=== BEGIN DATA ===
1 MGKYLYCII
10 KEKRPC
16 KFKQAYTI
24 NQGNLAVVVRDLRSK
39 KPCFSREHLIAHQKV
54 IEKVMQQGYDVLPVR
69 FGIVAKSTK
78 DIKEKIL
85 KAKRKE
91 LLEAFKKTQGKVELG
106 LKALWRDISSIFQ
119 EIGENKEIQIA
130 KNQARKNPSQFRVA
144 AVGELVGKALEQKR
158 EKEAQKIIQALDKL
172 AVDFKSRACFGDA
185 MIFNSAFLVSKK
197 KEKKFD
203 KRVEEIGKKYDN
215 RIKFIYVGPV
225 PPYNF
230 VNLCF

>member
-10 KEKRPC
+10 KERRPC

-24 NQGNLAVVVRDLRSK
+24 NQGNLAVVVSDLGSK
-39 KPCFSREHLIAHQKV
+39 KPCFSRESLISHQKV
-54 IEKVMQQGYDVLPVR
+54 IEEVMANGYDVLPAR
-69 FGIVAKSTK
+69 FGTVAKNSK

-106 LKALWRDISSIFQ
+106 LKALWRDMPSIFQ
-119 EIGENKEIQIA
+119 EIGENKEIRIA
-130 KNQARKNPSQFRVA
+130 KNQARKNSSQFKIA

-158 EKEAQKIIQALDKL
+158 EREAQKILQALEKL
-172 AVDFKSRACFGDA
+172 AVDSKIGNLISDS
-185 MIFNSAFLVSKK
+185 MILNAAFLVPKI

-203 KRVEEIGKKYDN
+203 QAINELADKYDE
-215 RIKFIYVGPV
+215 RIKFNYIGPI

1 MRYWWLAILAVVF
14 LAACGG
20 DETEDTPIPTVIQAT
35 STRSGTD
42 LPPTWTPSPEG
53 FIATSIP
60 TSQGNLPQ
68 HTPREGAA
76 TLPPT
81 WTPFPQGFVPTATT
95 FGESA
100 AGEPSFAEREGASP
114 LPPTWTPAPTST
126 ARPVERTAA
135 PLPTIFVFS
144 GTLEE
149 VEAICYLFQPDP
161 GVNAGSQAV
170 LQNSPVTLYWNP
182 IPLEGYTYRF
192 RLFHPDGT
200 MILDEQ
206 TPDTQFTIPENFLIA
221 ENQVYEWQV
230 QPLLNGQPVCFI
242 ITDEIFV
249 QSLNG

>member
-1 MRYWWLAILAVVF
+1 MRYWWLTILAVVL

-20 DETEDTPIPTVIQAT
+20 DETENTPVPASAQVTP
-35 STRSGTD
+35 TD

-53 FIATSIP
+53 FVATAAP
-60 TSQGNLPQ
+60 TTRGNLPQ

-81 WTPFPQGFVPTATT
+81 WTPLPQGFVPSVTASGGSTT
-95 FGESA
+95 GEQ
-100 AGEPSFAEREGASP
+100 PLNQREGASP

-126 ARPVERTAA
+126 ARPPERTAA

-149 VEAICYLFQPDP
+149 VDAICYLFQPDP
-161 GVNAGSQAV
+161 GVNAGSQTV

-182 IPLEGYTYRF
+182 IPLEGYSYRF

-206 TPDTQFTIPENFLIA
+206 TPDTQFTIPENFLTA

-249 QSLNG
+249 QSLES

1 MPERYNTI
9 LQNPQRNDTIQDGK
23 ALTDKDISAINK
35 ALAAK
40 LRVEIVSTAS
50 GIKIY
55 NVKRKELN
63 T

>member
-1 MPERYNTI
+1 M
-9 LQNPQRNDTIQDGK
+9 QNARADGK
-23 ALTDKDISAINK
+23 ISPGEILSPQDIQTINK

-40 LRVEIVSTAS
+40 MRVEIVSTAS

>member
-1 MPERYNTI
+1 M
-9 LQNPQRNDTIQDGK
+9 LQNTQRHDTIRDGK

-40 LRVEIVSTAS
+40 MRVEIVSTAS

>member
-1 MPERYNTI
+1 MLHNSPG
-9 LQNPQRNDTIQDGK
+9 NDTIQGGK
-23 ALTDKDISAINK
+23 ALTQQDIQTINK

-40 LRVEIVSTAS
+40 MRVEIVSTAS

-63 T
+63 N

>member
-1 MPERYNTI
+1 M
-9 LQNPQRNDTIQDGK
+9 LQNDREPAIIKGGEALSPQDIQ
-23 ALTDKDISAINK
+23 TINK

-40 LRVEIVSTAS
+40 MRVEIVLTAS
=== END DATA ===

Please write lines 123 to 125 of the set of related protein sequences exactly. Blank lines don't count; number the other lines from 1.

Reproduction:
>member
-1 MPERYNTI
+1 M